Duchy of Livonia
Timeline: The Once and Never Kings
OTL equivalent: Livonia
United Baltic Duchy flag.svg Insignia Germany Order Teutonic.svg
Coat of arms
TONK Livonia location.png
Location of Livonia in green.
Official languages Livonian
Regional Languages Latvian, Estonian
Demonym Livonian
Religion Lutheranism
Government Unitary Monarchy
 -  Duke Peter X
 -  Treaty of Kraków 1525 
Currency Livonian Krone

The Duchy of Livonia, Livonia, is a duchy on the eastern coast of the Baltic Sea. It's bordered by Danish Estonia to the north, Novgorod to the east, and the Commonwealth to the south.


The Livonian region was conquered during the Livonian Crusades in the Thirteenth Century by the Livonian Order, a branch of the Teutonic Order. The area was split between the Order and Denmark, the Danish portion becoming its Duchy of Estonia. Despite this, the Order wished to expand further into the Orthodox Russian states. Those ambitions were ended in 1242, when the Livonian Order and its Danish allies were defeated by Novgorod at the Battle on the Ice.

The region controlled by the Order, now known as Terra Mariana, became closely associated with the State of the Teutonic Order to the south. Eventually, the two states merged in 1385.

The Teutonic Order, however, soon became an enemy of the Kingdom of Poland, and the two would engage in several wars. The Orders had effectively by this time run out of new recruits, as the crusading zeal for the Baltic had vanished with the areas conquest, resulting in the Teutonic state being desperately short on manpower, and numerically inferior to the Poles and their Lithuanian allies. The final war ended in 1525 with the complete capitulation of the Teutonic and Livonian Orders. The territory was divided and secularized. While Albert von Hohenzollern, Grandmaster of the Teutonic Order, was made Duke of Prussia, Gotthard Kettler, Grandmaster of the Livonian Order, was made the first Duke of Livonia. Both however, became vassals of the Polish Crown (Poland now being in personal Union with Lithuania).

The dukes of Prussia and Livonia often became friends following the secularizations, due to their common history. When the Duchy of Prussia was inherited by Brandenburg in 1618 (incidentally just before the start of the Forty Years War), the Livonian Dukes became hopeful that their vassalage would be broken.

Lutheranism also took hold in Livonia during the run up to the Forty Years War. While initially opposed by the Dukes and the Archbishop of Riga, it was cemented by the conversion of Duke Peter II in 1583.

When the Forty Years War did break out, Brandenburg-Prussia joined the Protestant side, shunning Poland who began to support the Catholics (despite embracing Religious freedom, the majority of the population of Poland remained Catholic, and demanded they support the Catholic states). Livonia also decided to break from Poland, declaring war on the Catholic League. This declaration was met by a dual invasion by Danish troops coming south from Estonia, and Polish troops advancing north. Riga fell within two weeks, and the last Livonian army was defeated four days later. Denmark was unable to take land from Livonia only because Skåne, Sjæland, and Jutland fell in quick succession to the Sveadlandic armies only days later.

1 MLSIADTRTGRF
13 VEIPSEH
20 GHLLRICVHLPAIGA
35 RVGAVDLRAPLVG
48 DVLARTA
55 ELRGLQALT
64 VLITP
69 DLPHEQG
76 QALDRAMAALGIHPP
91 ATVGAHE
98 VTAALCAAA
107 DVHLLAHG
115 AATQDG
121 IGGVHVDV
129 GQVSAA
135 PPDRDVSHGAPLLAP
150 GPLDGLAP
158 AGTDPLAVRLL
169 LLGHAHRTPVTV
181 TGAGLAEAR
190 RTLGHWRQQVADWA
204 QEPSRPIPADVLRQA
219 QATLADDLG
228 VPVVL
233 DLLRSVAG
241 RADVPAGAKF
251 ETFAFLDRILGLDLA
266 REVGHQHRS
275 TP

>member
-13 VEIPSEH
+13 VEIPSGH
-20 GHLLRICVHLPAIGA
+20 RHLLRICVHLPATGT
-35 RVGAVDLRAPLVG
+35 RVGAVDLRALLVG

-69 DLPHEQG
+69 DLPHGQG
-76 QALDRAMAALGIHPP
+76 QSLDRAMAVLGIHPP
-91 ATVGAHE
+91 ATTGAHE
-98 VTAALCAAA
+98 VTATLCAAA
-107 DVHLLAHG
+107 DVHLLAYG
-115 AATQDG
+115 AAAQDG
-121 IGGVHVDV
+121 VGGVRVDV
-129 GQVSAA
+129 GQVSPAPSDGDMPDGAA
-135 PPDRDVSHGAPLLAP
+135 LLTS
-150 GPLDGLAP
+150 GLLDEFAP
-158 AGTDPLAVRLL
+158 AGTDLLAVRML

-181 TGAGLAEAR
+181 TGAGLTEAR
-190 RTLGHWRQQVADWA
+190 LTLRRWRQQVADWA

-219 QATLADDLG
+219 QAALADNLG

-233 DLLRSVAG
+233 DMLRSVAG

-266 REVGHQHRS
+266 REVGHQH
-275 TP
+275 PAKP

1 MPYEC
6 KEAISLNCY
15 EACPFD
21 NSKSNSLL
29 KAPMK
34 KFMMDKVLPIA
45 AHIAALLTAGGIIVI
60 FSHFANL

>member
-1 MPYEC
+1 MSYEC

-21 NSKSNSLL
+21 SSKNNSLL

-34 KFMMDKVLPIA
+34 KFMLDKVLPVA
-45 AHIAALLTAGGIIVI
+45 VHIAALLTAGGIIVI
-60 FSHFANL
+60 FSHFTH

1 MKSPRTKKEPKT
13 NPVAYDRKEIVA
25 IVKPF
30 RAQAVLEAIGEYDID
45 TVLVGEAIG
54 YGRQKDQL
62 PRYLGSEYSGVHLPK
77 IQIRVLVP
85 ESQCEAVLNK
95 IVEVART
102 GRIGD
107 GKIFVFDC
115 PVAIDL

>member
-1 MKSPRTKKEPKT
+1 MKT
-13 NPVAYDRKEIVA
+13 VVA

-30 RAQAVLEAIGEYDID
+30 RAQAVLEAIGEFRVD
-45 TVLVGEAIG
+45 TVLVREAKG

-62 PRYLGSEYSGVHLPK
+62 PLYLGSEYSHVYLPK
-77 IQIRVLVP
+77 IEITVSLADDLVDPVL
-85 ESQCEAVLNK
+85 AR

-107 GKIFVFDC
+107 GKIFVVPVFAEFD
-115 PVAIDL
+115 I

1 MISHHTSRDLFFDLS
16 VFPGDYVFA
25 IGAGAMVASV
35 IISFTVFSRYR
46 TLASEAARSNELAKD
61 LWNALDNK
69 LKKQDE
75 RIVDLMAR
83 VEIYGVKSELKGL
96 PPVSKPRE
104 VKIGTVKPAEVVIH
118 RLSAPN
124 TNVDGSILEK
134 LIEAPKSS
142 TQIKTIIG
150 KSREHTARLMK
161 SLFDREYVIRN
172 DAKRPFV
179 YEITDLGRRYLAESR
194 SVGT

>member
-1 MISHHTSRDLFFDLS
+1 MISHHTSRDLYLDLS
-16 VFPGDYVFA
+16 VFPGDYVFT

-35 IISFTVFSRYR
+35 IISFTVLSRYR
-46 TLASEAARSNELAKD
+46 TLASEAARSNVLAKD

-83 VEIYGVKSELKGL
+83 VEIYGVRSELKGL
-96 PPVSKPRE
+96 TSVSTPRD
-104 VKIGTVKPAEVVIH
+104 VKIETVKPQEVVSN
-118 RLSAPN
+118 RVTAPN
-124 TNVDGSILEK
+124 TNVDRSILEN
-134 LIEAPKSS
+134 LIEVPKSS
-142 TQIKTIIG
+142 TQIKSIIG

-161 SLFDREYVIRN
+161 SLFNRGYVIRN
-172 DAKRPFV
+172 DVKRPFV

Livonia was confirmed as a Polish vassal in the Peace of Hamburg, much to the disdain of the populace. Afterwards, the Dukes began looking outside Europe. Several trading forts were established in Eriksbjod and India. The small colony of Gutthardsland in East Africa grew out of the fort (later town) of New Riga.

Livonia would follow Poland into the Polish-Imperial War, where the Livonian army was tasked with defending the port of Paganda (the Commonwealths only Baltic Port), and Vilnius (the Lithuanian capital). Both cities famously held off the Prussian advances, while the main Polish armies met only defeat when they stood to fight. Following the war, the Livonian population came to have the feeling they didn't need Poland to survive. This sentiment managed to hold through the decades, culminating in the 1921 Student Protests.

The Duke at the time, John I, sent the army not to disperse the protesters, but to protect them. The move prompted Poland to send its own army to dispel the movement, resulting in a clash with Livonian troops and militia. What became known as the "Battle of Riga", saw the deaths of 256 Livonian troops and protesters, and 61 Polish troops. Duke John fled to Svealand, and the Poles installed Casmir Pulaski as the new Duke, but in reality a puppet.

But Livonia wouldn't fall for that. The Livonian legislature indicted Casmir on corruption charges, prosecuted him, and sentenced him to life in prison (in all fairness, the charges were more likely than not trumped up). The Legislature then invited John I to return. There was a cheering crowd of thousands waiting for him in Riga when he disembarked. Poland, although furious, had to back down when Muscovy and Svealand threatened to side with Livonia. As a compromise, Poland agreed to let John rule, in return Livonia will continue to pay annual tribute.

In recent years, Livonia has begun allocating a larger portion of its budget to its military, increasing its army to 200,000 (though only 125,000 standing), and modernizing its navy. This, and rumored secret talks with the Holy Roman Empire and Muscovy, have lead some to believe it's going to make a new move for complete independence in the coming years.


The Duchy of Livonia has a unicameral legislature headed by the prime minister. The Dukes power is largely limited, though his final approval is needed for a law to go into effect.

Livonia is divided into 105 municipalities, each sending one representative to the legislature.